A name is just a name… or is it? Your options when buying a property


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Did you know that you have many options when it comes to deciding the entity that should own your new property?

Most property buyers, even seasoned investors, default to simply buying the property in their own name, but this is not always the best and most financially savvy choice. bank-savings-house-couple-save-property-meeting-budget-300x199

The legally recognised owner of a residential property can be a personal name or two or more people; a company; a trust or a self-managed super fund (SMSF).

The best option for you depends entirely on your individual circumstances and goals.

There are plenty of factors that come into the ownership structure, including simplicity, asset protection, tax benefits, financing, estate planning, future wealth or business growth.

When you look at it this way, it’s easy to see then how this decision can quickly become complicated.

While it is possible to change the ownership structure at a later date, this can be costly and usually triggers the payment of stamp duty and capital gains tax.

That’s why it is important to decide on the most suitable form of ownership upfront, and this will usually involve consultation with your accountant or financial advisor to determine the best name to buy-in.

These may include:

Your personal name

The majority of residential property owners appear on the title with their own name, occasionally in conjunction with a partner.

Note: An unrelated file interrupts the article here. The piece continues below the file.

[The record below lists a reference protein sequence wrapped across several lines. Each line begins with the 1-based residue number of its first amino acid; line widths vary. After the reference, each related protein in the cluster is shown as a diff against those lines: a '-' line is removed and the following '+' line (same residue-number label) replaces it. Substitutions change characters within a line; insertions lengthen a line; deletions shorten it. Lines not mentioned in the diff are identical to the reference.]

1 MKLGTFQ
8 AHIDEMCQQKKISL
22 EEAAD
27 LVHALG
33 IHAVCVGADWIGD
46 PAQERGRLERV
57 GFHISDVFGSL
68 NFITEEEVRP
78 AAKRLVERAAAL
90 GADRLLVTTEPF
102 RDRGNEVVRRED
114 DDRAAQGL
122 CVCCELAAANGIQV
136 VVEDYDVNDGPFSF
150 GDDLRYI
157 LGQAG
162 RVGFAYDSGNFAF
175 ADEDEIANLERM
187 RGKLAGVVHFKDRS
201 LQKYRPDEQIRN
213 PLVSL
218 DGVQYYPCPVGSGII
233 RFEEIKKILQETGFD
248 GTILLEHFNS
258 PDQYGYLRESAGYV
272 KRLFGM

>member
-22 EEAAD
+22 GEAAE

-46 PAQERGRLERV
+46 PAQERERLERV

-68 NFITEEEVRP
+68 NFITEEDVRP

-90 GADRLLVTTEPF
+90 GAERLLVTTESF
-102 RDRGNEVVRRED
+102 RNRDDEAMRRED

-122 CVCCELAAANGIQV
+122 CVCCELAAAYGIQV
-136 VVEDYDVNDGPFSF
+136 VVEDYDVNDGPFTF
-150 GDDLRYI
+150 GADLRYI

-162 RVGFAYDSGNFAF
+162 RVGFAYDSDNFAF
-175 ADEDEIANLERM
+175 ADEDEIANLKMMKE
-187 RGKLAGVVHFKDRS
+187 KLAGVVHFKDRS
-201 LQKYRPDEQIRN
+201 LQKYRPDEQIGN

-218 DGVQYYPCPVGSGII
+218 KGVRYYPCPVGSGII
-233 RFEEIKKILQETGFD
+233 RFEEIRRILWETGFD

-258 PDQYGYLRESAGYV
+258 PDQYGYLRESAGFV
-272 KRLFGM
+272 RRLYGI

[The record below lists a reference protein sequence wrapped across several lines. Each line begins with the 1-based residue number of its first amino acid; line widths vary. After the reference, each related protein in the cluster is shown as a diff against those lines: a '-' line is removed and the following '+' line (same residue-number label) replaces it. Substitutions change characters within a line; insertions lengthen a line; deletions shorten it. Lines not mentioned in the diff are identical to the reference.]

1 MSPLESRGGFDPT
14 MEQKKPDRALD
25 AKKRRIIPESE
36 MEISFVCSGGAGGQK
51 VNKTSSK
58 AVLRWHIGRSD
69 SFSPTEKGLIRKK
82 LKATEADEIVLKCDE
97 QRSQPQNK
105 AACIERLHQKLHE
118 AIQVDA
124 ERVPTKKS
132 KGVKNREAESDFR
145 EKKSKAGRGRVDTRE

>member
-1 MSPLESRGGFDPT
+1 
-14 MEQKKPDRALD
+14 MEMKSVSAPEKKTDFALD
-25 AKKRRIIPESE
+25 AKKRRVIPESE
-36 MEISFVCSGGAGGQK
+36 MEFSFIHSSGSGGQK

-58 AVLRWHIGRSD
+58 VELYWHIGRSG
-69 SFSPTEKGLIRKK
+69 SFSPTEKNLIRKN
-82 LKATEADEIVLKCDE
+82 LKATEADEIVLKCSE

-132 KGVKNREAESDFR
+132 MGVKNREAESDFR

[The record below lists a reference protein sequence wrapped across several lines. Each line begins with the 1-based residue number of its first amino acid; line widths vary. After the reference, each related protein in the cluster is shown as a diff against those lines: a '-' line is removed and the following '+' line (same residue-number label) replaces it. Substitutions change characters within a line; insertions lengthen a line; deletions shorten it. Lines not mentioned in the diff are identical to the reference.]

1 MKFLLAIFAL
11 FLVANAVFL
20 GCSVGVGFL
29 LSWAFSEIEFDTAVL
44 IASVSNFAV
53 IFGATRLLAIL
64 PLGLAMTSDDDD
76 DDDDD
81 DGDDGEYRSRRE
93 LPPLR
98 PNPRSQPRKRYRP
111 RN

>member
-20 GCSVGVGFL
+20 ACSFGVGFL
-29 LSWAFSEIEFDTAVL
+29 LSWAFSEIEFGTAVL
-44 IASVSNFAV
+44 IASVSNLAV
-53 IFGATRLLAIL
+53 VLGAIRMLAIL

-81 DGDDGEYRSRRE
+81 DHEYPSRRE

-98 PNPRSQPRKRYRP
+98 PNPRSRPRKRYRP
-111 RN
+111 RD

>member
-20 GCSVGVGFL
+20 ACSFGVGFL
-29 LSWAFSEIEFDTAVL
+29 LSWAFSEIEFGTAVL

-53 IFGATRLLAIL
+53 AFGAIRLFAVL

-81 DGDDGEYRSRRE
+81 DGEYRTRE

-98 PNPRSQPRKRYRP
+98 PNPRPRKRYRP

Buying the property using a personal name enables owners to claim a full Capital Gains Tax (CGT) exemption when you sell.

It is also simple and easy to finance.

Investors who have a high income and want to reduce their tax bill using negative gearing can find owning a property in their own name beneficial, but if they sell their property or it becomes positively geared, keep in mind that they will have to pay tax on that income at their high personal tax rate.

Company name

While purchasing an investment property in the name of a Pty Ltd company is an option, the specifics are quite complex and it is worth getting professional advice first but generally, this can be the preference of companies looking to purchase their own corporate premises.

It is generally not suitable for owner-occupiers or residential property investors to buy a property in a company, because it will not be eligible for the full CGT exemption available, it is harder to get financing and you risk losing the property if your company gets sued.


Buying a property as trust is an increasingly common ownership structure for residential property investors, for myriad reasons: it offers tax benefits, provides asset protection, and can be a smart way of estate planning, to name a few.

A trust can be comprised of individuals or companies who are nominated beneficiaries, but they are not actually considered owners of the assets.

Many investors do this as a form of asset protection as if litigation occurs against one of the beneficiaries of the trust (YOU!), the assets of the trust are not at risk.

Owning a property through a trust can reduce the amount of tax you have to pay on the profits.

You can choose how to divide the profits between the beneficiaries and if you distribute them according to those with the lowest marginal tax rate, it can work in your favour and lower your taxable income.

On the other hand, a trust only distributes profits, not losses.

This means that negative gearing cannot be used to lower your taxes; you will have to wait until the property becomes positively geared or is sold.

A trust is most viable when you are looking to hold the property long-term.

There are a number of different types of trusts so it is important to speak to your accountant to determine the best fit for your situation.

Self Managed Super Fund